Impey in yellow as Kwiatkowski crashes on Dauphine 2nd stage

AFP
The injuries sustained by Poland's Michal Kwiatkowski are pictured as he gest a grip on himself, after the second stage of the 70th edition of the Criterium du Dauphine cycling race, during which he fell in the last two kilometers, between Montbrison and Belleville, southeastern France, on June 5, 2018 (AFP Photo/Philippe LOPEZ)

The injuries sustained by Poland's Michal Kwiatkowski are pictured as he gest a grip on himself, after the second stage of the 70th edition of the Criterium du Dauphine cycling race, during which he fell in the last two kilometers, between Montbrison and Belleville, southeastern France, on June 5, 2018

The injuries sustained by Poland's Michal Kwiatkowski are pictured as he gest a grip on himself, after the second stage of the 70th edition of the Criterium du Dauphine cycling race, during which he fell in the last two kilometers, between Montbrison and Belleville, southeastern France, on June 5, 2018 (AFP Photo/Philippe LOPEZ)

Belleville (France) (AFP) - South African Daryl Impey took the leader's yellow jersey off crash-victim Michal Kwiatkowski as Germany's Pascal Ackermann of the Bora team sprinted to victory on Tuesday's second stage of the Criterium du Dauphine.

Kwiatkowski, Sky's Polish rider who won Sunday's opening time trial prologue, came off his bike after lashing rain left slick patches in the final two kilometres of the 181km stage between Montbrison and Belleville, but managed to finish.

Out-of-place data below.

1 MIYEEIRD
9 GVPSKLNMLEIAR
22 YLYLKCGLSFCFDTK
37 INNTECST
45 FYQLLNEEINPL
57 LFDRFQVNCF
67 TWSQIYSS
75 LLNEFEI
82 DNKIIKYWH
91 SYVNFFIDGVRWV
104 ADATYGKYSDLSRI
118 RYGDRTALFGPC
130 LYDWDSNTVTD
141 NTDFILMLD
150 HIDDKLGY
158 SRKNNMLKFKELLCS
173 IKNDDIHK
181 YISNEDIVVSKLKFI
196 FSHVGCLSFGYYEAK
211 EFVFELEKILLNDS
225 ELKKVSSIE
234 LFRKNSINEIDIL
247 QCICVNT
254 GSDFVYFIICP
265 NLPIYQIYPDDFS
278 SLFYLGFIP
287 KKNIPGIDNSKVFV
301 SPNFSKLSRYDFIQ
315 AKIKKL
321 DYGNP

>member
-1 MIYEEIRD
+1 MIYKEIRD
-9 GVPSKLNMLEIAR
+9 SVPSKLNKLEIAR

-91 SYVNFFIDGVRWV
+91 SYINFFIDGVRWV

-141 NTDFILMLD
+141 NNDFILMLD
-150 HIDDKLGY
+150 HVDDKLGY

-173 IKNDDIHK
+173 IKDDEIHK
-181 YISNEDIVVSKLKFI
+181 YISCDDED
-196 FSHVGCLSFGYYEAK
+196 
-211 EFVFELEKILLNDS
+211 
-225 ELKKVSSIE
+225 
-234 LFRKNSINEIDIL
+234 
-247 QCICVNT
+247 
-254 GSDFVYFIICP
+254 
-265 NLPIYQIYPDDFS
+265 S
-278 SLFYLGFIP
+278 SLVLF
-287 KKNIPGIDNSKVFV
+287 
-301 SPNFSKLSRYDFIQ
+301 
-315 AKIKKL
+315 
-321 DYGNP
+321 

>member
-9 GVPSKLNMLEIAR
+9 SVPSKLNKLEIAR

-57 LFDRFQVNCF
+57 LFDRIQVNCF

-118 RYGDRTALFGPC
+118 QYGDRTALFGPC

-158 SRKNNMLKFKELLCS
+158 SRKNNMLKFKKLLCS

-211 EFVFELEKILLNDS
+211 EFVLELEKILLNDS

Impey, winner of Monday's first stage and second overall ahead of this stage, rolled over the line for the Australian Mitchelton team in third behind Ackermann and Norway's Edvald Boasson Hagen to take yellow.

"I didn't know Kwiatkowski had fallen until after the race," said Impey, who was already looking ahead to Wednesday's 35km team time-trial.

"Sky are very strong, but so are we," said Impey of Wednesday's favourites.

"And if I can hold on to the yellow jersey, it will also mean Adam Yates is well placed, and he's a world class climber," said Impey, who suggested Adam was as good as his twin brother Simon who wore the Giro d'Italia pink jersey for 13 days in May.

The third stage is almost entirely flat between Pont-de-Vaux and Louhans-Ch√Ęteaurenaud, and is expected to blow the standings apart.

The final four days are for the pure climbers with a summit finish every day on some of the most fearsome climbs in the Alps.

What to Read Next